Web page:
The Musicians of the Detroit Symphony Orchestra, in solidarity with our Baltimore colleagues, have sent $10,000 to contribute to their cause.
It has been suggested by Baltimore Symphony Orchestra CEO Peter Kjome that several orchestras, including the Detroit Symphony Orchestra, have stabilized their financial situations by making cuts to the length of their seasons.
At best, Mr. Kjome has not done his homework; at worst, his comments are deliberately misleading.
Suggesting that an organization whose primary mission is to perform for and be accessible to its community can better serve those goals by performing fewer concerts is contrary to common sense.
The notion that individual donors, foundations, and government are willing to provide more support for an orchestra because it is doing less defies logic.
And the idea that musicians – who practice and stay in musical shape year-round regardless of an orchestra’s season length – would prefer to join or stay in an environment where their efforts are only valued for part of the year doesn’t add up.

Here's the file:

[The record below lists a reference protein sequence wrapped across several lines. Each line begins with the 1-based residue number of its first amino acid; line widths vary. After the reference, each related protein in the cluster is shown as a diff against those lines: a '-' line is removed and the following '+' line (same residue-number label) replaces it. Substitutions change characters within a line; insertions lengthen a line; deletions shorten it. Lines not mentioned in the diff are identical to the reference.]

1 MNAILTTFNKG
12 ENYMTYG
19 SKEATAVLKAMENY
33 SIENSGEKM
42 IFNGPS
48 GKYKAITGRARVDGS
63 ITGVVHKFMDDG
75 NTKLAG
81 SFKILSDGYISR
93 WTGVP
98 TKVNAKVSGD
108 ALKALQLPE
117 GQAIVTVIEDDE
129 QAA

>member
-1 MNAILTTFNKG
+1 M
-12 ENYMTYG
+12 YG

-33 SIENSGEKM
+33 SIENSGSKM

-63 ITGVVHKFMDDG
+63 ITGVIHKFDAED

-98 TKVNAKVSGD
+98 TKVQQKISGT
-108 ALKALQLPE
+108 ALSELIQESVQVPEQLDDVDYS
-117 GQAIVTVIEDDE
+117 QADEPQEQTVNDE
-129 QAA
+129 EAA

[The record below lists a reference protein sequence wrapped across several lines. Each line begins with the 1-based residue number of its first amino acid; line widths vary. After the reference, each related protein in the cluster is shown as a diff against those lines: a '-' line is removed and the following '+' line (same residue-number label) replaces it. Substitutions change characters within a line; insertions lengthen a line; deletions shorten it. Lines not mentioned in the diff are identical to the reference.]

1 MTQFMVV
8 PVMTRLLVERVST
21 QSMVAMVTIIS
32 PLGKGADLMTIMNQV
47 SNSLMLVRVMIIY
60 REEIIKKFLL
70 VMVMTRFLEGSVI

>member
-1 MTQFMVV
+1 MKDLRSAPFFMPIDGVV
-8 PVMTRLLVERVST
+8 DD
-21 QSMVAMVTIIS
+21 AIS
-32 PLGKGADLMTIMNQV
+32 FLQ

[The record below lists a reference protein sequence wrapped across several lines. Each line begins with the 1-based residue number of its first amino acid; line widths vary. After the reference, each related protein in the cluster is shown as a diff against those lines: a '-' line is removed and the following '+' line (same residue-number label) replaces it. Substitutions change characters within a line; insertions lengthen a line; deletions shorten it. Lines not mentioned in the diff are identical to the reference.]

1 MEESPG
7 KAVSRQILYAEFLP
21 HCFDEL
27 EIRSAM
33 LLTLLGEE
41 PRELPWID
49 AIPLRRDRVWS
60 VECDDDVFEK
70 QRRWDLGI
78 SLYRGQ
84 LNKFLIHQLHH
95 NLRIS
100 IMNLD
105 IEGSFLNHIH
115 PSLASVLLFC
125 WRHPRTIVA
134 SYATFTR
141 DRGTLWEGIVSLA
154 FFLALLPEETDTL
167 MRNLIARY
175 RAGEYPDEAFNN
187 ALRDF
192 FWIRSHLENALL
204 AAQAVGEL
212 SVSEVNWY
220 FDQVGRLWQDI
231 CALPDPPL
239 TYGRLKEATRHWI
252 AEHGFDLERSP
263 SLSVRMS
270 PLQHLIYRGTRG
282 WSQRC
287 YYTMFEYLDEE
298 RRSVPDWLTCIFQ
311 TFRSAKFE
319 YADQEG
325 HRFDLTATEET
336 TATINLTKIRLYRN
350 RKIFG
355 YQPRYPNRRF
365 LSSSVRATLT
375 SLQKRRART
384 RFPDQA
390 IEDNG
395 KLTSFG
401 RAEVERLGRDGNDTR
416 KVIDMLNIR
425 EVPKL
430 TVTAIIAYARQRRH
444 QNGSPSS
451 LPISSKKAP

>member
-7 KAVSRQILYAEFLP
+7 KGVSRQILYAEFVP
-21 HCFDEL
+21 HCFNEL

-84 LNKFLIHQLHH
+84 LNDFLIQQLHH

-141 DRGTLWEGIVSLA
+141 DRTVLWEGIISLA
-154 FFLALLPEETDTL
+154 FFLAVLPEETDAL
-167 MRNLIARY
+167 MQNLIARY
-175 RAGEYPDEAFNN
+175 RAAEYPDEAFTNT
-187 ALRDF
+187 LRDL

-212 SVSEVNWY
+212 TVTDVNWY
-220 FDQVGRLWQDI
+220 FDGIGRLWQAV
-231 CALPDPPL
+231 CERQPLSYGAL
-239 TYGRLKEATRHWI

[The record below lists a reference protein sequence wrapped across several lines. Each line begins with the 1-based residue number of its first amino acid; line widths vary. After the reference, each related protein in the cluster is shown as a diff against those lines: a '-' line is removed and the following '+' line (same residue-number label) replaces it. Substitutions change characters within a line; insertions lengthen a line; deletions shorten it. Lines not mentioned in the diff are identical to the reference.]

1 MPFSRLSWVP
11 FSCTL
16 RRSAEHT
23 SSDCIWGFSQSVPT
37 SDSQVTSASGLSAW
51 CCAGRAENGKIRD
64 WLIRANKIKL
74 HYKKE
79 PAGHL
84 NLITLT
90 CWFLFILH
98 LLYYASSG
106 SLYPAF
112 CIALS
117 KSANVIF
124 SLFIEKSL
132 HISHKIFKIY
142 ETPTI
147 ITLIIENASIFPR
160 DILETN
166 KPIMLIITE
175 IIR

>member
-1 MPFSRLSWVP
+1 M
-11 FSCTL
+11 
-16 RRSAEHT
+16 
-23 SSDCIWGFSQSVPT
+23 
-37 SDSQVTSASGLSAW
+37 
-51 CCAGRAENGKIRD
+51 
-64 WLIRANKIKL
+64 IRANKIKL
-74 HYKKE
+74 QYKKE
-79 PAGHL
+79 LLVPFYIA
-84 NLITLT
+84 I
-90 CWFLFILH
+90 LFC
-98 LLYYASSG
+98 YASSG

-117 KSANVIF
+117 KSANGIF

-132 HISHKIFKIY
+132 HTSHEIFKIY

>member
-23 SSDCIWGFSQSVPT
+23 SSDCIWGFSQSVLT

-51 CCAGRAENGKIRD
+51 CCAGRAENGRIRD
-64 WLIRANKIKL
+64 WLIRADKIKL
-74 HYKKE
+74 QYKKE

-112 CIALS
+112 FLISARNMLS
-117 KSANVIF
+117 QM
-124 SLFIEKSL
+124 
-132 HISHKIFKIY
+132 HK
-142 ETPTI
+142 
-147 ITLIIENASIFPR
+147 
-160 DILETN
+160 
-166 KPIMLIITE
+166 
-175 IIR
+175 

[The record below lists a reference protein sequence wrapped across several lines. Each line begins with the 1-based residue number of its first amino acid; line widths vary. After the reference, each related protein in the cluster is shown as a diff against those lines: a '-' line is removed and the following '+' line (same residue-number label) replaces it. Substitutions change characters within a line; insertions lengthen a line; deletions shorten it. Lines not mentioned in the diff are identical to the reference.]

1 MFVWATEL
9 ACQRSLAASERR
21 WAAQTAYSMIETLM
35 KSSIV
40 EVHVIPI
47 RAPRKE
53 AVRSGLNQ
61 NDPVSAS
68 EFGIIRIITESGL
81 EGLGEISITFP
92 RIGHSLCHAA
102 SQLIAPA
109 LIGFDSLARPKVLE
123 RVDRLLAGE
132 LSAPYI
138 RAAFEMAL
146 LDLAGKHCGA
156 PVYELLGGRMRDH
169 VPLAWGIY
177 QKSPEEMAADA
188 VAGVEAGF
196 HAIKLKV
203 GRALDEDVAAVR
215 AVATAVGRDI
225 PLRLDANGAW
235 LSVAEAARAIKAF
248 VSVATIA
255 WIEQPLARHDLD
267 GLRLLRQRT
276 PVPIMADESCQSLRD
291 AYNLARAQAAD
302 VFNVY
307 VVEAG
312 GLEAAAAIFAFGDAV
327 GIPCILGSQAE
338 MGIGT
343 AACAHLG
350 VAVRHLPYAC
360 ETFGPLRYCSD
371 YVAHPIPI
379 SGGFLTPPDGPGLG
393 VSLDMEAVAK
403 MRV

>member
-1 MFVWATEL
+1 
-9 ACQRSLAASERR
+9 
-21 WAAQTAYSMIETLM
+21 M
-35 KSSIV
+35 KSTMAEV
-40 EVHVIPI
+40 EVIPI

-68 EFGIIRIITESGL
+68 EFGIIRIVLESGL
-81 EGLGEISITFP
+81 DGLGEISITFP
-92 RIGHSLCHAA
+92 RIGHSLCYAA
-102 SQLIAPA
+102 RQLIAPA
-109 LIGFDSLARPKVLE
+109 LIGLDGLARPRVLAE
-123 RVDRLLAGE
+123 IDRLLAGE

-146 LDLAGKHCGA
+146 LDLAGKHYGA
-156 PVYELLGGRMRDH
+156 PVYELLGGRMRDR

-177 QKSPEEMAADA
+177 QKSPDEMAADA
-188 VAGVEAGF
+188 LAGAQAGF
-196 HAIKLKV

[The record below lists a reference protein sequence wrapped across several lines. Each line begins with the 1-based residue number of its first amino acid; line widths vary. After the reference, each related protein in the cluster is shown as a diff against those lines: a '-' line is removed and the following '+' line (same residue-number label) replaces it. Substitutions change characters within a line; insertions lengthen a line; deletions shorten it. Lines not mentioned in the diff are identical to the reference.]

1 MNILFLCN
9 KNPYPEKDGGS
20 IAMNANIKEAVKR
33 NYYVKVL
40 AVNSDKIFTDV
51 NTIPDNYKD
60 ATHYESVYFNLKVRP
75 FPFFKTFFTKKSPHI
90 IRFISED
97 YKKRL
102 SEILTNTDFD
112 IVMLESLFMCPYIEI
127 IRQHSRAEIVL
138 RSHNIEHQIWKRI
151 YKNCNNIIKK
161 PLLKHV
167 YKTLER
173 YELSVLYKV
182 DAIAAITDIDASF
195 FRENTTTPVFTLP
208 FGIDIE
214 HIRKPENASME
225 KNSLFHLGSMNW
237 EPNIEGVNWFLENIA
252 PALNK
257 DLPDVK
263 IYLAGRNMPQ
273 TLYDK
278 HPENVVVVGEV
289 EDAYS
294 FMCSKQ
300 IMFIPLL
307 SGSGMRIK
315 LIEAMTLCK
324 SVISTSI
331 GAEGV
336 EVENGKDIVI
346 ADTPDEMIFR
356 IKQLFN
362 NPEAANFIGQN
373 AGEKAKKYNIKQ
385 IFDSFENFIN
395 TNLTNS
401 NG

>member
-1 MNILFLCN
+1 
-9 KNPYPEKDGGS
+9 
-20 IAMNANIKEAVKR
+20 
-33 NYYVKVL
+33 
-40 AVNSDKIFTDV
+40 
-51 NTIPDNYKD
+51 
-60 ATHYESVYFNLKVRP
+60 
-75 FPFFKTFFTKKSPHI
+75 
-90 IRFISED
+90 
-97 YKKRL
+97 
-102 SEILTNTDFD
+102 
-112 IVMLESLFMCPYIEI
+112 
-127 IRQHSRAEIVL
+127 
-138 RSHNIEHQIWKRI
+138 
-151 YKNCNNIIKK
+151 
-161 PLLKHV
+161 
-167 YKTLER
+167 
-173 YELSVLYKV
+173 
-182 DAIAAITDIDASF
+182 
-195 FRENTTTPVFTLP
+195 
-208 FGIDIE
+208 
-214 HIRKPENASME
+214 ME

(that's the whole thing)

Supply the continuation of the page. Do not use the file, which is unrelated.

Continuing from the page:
The DSO’s financial footing has dramatically improved since a painful strike that ended in 2011 with several factors playing a major role in that turnaround. Significant structural changes to staff, board and development efforts took place, and more importantly, the DSO prioritized transparency and built trust: musicians are in the room for nearly every meaningful discussion about the orchestra’s future and have access to the organization’s complete financial picture, something that is not the case in Baltimore.
At the DSO, significant and necessary changes to organizational culture have made it possible to thrive in spite of a shortened season rather than because of it as Mr. Kjome has erroneously suggested. We hope to see similar changes in Baltimore before the current BSO administration does irreparable harm to one of Baltimore’s great assets.
Monica Fosnaugh, Detroit Symphony ICSOM Delegate, and the DSO Orchestra Committee